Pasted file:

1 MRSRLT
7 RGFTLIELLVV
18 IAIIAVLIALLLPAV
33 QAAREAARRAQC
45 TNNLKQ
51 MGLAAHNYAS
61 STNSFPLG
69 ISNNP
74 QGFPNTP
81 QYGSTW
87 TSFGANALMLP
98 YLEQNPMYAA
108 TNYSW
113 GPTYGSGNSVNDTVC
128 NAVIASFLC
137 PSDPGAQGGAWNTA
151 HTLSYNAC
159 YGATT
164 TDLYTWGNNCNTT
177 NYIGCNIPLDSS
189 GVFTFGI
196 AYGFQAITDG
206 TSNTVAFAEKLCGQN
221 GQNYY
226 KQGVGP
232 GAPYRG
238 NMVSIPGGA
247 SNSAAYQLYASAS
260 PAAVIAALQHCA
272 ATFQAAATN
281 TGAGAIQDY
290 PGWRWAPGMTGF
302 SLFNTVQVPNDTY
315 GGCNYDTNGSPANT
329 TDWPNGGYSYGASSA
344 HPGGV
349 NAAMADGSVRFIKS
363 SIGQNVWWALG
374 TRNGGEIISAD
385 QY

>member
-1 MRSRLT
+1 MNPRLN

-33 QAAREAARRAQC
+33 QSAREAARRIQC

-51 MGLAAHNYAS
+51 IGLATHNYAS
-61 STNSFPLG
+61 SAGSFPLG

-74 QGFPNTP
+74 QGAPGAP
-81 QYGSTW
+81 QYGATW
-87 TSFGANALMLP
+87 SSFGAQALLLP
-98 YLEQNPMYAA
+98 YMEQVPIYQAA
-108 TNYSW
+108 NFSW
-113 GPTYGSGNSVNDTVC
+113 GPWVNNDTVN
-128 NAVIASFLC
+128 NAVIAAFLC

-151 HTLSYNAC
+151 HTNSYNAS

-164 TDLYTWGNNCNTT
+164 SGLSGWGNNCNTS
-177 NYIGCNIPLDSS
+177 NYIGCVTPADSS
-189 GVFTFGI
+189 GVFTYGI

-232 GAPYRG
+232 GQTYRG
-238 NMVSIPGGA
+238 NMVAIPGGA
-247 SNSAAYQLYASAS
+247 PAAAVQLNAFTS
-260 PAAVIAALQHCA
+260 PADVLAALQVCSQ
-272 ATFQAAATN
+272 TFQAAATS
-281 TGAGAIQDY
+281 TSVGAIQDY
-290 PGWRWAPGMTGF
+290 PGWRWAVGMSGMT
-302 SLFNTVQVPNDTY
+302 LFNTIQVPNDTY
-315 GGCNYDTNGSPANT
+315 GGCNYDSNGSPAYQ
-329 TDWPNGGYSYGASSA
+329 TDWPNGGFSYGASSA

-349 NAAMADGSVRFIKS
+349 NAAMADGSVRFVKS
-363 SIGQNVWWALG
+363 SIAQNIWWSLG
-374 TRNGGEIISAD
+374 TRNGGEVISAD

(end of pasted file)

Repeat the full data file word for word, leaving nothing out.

1 MRSRLT
7 RGFTLIELLVV
18 IAIIAVLIALLLPAV
33 QAAREAARRAQC
45 TNNLKQ
51 MGLAAHNYAS
61 STNSFPLG
69 ISNNP
74 QGFPNTP
81 QYGSTW
87 TSFGANALMLP
98 YLEQNPMYAA
108 TNYSW
113 GPTYGSGNSVNDTVC
128 NAVIASFLC
137 PSDPGAQGGAWNTA
151 HTLSYNAC
159 YGATT
164 TDLYTWGNNCNTT
177 NYIGCNIPLDSS
189 GVFTFGI
196 AYGFQAITDG
206 TSNTVAFAEKLCGQN
221 GQNYY
226 KQGVGP
232 GAPYRG
238 NMVSIPGGA
247 SNSAAYQLYASAS
260 PAAVIAALQHCA
272 ATFQAAATN
281 TGAGAIQDY
290 PGWRWAPGMTGF
302 SLFNTVQVPNDTY
315 GGCNYDTNGSPANT
329 TDWPNGGYSYGASSA
344 HPGGV
349 NAAMADGSVRFIKS
363 SIGQNVWWALG
374 TRNGGEIISAD
385 QY

>member
-1 MRSRLT
+1 MNPRLN

-33 QAAREAARRAQC
+33 QSAREAARRIQC

-51 MGLAAHNYAS
+51 IGLATHNYAS
-61 STNSFPLG
+61 SAGSFPLG

-74 QGFPNTP
+74 QGAPGAP
-81 QYGSTW
+81 QYGATW
-87 TSFGANALMLP
+87 SSFGAQALLLP
-98 YLEQNPMYAA
+98 YMEQVPIYQAA
-108 TNYSW
+108 NFSW
-113 GPTYGSGNSVNDTVC
+113 GPWVNNDTVN
-128 NAVIASFLC
+128 NAVIAAFLC

-151 HTLSYNAC
+151 HTNSYNAS

-164 TDLYTWGNNCNTT
+164 SGLSGWGNNCNTS
-177 NYIGCNIPLDSS
+177 NYIGCVTPADSS
-189 GVFTFGI
+189 GVFTYGI

-232 GAPYRG
+232 GQTYRG
-238 NMVSIPGGA
+238 NMVAIPGGA
-247 SNSAAYQLYASAS
+247 PAAAVQLNAFTS
-260 PAAVIAALQHCA
+260 PADVLAALQVCSQ
-272 ATFQAAATN
+272 TFQAAATS
-281 TGAGAIQDY
+281 TSVGAIQDY
-290 PGWRWAPGMTGF
+290 PGWRWAVGMSGMT
-302 SLFNTVQVPNDTY
+302 LFNTIQVPNDTY
-315 GGCNYDTNGSPANT
+315 GGCNYDSNGSPAYQ
-329 TDWPNGGYSYGASSA
+329 TDWPNGGFSYGASSA

-349 NAAMADGSVRFIKS
+349 NAAMADGSVRFVKS
-363 SIGQNVWWALG
+363 SIAQNIWWSLG
-374 TRNGGEIISAD
+374 TRNGGEVISAD